Bergdorf urged brands to be braver when it comes to brand endorsements: “We are not getting behind the voices that are pushing for change. Brands are so afraid to support voices who are saying something new or different. There is such power in getting behind the radicals.”

Samantha Renke, the actress, comedian and disability activist, shared how after appearing on Loose Women she was criticised on Twitter for being a “token” and it made her question her work. She said: “Tokenism is about cherry-picking under-represented individuals and it is box ticking. When you try to do diversity through the lens of box-ticking you aren’t really making change.” She urged the industry to instead ensure that people with disabilities are involved in the process to make change happen.


The gender pay gap is getting worse

© Bronac McNeill

© Bronac McNeill

Women need to remove the shame about talking about money.

- Rosa Rolo

The importance of measuring change in the industry on more than just column inches was placed into sharp focus by data from recruitment company Major Players. Its data revealed that the industry’s gender pay gap has increased, with a 27% overall gap in favour of men, compared to 23% in 2017.

Last year Major Players launched the #EarnYourWorth campaign which encouraged women not to disclose their current salaries at interview in a bid to help close this gap.

Rosa Rolo, Commercial Director of Major Players, underlined the importance of considering the challenges faced by candidates from different socio-economic backgrounds, as they enter an industry in which “social capital” is such an important, yet largely unacknowledged currency.

Major Players unveiled a new tech-powered platform which will help bring context to recruitment. It has been designed to help brands and agencies recruit candidates from non-conventional backgrounds with less advantage, but significant potential.


Put the humanity back at the heart of the industry

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© Bronac McNeill

Lean into what it is that makes you different.

-Karin Onsager-Birch

The power of vulnerability and leaning in also topped the agenda, with Gemma Greaves, CEO of The Marketing Society, lifting the lid on the crippling impact of imposter syndrome in a moving Fishbowl session, which invited the audience to participate and share their stories.

Karin Onsager-Birch, Chief Creative Officer at FCB West, shared her perspective on how inclusive creativity can influence both how an agency works and its creative outputs. Speaking about her experience as a junior creative, she explained that “the joy of breaking into the boys club didn’t last” because she didn’t feel either heard or included. Everything changed when she created a ground-breaking campaign for Nike targeting young female basketball players. Yet her career almost hit a creative full stop after she was taken off the Porsche account two weeks after revealing she was pregnant.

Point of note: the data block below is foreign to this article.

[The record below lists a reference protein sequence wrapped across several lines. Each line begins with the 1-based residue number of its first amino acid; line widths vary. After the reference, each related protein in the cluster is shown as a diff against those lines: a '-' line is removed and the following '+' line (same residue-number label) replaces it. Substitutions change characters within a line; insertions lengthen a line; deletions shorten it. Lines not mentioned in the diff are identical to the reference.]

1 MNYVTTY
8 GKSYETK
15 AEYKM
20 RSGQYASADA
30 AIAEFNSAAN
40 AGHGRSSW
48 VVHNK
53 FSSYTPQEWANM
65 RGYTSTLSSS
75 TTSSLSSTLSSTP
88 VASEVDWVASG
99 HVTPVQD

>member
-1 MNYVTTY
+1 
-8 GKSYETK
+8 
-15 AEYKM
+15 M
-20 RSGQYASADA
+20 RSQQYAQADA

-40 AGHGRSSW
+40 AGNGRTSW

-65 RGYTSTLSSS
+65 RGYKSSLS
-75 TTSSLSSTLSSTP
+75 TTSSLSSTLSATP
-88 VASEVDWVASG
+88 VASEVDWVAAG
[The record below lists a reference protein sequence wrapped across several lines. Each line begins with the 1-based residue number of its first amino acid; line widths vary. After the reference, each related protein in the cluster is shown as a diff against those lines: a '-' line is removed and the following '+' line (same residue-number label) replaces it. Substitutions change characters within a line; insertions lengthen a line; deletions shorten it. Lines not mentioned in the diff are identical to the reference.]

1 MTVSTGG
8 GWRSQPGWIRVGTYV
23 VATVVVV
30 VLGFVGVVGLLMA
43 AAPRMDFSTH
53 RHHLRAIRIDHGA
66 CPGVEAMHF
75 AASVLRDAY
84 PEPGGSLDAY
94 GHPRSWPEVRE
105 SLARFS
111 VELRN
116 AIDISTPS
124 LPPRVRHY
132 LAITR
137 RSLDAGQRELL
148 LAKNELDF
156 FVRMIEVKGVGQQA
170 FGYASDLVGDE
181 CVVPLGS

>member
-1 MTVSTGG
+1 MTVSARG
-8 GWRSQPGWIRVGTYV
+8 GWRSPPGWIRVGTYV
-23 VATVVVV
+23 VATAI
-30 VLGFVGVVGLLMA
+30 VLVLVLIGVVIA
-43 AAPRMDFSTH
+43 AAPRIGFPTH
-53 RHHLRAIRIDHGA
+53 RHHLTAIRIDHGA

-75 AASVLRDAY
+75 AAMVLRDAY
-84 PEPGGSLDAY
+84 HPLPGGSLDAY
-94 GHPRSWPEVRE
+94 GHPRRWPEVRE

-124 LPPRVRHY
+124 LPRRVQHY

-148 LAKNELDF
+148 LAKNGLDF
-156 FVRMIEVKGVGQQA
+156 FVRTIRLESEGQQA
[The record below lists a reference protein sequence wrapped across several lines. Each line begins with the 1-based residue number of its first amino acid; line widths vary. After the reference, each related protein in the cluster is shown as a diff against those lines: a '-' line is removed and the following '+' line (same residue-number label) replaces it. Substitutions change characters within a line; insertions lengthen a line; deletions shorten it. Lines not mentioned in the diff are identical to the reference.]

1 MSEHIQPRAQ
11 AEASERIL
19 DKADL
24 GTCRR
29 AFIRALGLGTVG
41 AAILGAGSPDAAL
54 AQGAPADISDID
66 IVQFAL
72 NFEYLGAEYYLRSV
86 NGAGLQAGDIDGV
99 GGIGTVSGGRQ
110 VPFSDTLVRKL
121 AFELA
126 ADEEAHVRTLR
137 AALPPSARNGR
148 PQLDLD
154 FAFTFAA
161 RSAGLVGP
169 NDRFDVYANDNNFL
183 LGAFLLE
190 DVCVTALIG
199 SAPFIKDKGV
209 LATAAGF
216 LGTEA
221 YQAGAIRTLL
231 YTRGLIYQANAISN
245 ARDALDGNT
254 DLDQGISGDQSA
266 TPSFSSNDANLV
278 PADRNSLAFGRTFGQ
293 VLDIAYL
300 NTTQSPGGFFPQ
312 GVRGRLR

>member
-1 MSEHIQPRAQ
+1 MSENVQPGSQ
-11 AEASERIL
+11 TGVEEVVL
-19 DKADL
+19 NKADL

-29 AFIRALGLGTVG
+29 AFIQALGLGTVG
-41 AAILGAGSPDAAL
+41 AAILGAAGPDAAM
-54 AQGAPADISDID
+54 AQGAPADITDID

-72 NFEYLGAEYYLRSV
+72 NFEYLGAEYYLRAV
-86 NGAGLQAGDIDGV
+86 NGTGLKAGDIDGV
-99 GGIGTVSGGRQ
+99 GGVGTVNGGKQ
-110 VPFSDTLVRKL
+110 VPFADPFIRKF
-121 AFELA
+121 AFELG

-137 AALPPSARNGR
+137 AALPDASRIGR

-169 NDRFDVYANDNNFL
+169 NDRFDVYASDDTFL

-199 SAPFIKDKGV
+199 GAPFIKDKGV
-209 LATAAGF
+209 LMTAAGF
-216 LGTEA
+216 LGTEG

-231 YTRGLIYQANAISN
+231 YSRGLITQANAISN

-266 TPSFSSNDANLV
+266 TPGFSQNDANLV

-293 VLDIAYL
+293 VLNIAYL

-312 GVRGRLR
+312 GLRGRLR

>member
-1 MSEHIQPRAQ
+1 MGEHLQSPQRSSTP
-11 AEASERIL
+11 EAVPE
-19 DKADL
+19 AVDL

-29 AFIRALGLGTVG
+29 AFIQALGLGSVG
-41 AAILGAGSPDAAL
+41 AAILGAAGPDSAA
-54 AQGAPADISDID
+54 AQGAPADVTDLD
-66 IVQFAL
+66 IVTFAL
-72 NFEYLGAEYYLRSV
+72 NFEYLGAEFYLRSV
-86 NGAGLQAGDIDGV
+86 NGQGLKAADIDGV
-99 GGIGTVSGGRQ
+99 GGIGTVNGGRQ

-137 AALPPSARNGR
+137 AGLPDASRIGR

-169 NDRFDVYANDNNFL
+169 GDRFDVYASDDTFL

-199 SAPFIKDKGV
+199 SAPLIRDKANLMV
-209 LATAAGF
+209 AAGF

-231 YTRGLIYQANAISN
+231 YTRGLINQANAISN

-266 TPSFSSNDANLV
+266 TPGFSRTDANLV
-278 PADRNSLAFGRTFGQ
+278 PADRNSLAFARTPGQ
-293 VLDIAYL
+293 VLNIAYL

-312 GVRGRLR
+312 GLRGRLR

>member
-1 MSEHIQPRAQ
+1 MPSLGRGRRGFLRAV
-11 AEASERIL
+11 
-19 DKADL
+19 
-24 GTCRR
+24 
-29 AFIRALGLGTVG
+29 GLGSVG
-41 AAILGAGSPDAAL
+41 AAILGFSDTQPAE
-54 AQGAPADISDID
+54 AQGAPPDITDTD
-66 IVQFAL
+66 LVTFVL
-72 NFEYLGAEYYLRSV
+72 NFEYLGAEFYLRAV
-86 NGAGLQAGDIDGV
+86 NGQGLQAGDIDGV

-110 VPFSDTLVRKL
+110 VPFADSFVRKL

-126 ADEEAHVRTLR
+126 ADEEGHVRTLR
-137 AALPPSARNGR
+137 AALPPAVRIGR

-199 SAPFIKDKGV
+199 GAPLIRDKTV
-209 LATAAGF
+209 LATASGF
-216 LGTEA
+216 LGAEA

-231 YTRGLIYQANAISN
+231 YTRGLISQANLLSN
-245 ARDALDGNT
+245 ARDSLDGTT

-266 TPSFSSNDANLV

Yet Onsager-Birch’s experience of motherhood became her creative firepower as it delivered what she describes as her, “fuck you moment.” She added: “I came back, and I realised I had to lean in to what was different about me.”


Find your tribe

© Bronac McNeill

© Bronac McNeill

Be a crew and look after each other.

- Sarah Jenkins

The power of community and support was another key theme of the day. Sarah Jenkins, Chief Marketing Officer, at Grey London, spoke passionately of the importance of finding your tribe because you need them around you, especially when times are tough: “Be a crew and look after each other,” she explained.

Mary Portas, the retail guru and founder of Portas agency, lifted the lid on how she not only found her tribe but is focused on building a whole new approach to work for her agency. Portas, whose book Work Like a Woman, highlights the need to revolutionise the workplace, spoke eloquently on how women can drive change from the bottom. She noted: “Find your tribes and do it together because there’s a power in ‘us’.”


Come together to close the action gap

© Bronac McNeill

© Bronac McNeill

See yourself as an agent of change.

June Sarpong MBE


The ability for everyone across the industry to come together to create change was also top of the agenda at RISE.  June Sarpong MBE, the broadcaster, TV presenter and author, spoke passionately about the need for authentic representation, urging the audience to ask, “is everyone in the room?” She added, “I’m not seeing that in your industry. When you leave this room, go out and find new talent. Not because it is the nice thing to do; it is the smart thing.”

Addressing the challenge of working in organisations in which your voice isn’t heard, she urged the audience not to see themselves as “stuck in the middle”, as, according to Sarpong, the middle is where change happens.

“Brands are agents for change, and they are putting pressure on their supply chain,” she added. “You cannot survive if your teams are homogenous. See yourselves as agents of change, not just for yourselves but for your businesses.”